Exercise $$\PageIndex{9}$$

A block attached to a spring is moving vertically. Its position at time t is given by $$s(t)=2sint$$. Find $$v(\dfrac{5π}{6})$$ and $$a(\dfrac{5π}{6})$$. Compare these values and decide whether the block is speeding up or slowing down.

Use Example 17 as a guide.

$$v(\dfrac{5π}{6})=−\sqrt{3}<0$$ and $$a(\dfrac{5π}{6})=−1<0$$. The block is speeding up.

## Key Concepts

• We can find the derivatives of sin x and cos x by using the definition of derivative and the limit formulas found earlier. The results are

$$\dfrac{d}{dx}\sin x=\cos x\dfrac{d}{dx}\cos x=−\sin x$$.

• With these two formulas, we can determine the derivatives of all six basic trigonometric functions.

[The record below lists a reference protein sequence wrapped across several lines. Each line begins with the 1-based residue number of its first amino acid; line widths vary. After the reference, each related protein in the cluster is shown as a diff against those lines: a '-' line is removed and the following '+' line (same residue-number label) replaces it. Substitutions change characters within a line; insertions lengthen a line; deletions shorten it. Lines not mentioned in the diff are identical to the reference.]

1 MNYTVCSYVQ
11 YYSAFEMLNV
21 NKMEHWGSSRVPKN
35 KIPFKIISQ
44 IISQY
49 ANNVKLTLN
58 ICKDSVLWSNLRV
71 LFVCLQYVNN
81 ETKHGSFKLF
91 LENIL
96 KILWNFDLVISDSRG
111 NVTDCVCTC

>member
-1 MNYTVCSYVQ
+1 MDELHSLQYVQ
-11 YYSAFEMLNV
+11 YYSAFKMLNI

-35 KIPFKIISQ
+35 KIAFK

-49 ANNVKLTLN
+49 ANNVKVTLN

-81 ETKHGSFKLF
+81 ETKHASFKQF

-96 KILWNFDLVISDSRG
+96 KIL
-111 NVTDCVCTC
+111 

## Key Equations

• Derivative of sine function

$$\dfrac{d}{dx}(\sin x)=\cos x$$

• Derivative of cosine function

$$\dfrac{d}{dx}(\cos x)=−\sin x$$

• Derivative of tangent function

$$\dfrac{d}{dx}(\tan x )=sec^2x$$

• Derivative of cotangent function

$$\dfrac{d}{dx}(\cot x )=−csc^2x$$

• Derivative of secant function

$$\dfrac{d}{dx}(secx)=secx\tan x$$

• Derivative of cosecant function

$$\dfrac{d}{dx}(cscx)=−cscx\cot x$$

## Practice Solutions ## Corrective Assignment

Below is a walkthrough for the test prep questions.  try them on your own first, then watch if you need help.  a little suffering is good for you...and it helps you learn.. #### IMAGES

1. Differentiation of Trigonometric Functions 2. Derivatives of Trigonometric Functions (20 problems, typed solutions provided) 3. 3.5 HW.pdf 4. Derivatives of Trigonometric Functions 5. Trigonometric Derivatives 6. Chapter 3.3 #### VIDEO